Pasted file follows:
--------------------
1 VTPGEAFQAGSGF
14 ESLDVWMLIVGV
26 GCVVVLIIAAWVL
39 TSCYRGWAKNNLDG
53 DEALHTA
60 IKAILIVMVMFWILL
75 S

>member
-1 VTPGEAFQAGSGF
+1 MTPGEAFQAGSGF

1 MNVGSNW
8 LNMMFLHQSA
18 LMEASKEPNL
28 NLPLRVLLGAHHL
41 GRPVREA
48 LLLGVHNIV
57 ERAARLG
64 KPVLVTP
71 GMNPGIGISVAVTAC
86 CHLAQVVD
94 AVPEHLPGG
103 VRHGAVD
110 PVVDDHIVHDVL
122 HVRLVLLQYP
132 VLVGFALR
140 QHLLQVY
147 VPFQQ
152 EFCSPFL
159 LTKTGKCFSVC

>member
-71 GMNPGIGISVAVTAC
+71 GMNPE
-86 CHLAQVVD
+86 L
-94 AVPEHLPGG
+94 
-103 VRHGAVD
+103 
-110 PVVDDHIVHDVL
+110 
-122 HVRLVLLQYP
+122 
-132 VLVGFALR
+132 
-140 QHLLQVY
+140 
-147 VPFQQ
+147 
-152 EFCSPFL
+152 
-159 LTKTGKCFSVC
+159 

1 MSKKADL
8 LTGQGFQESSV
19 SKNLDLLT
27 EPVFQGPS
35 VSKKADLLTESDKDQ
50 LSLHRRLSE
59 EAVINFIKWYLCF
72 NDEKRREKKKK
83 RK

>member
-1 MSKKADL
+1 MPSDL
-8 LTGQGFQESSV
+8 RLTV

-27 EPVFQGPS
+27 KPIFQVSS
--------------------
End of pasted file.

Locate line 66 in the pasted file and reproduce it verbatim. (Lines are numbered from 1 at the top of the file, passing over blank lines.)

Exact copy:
+8 RLTV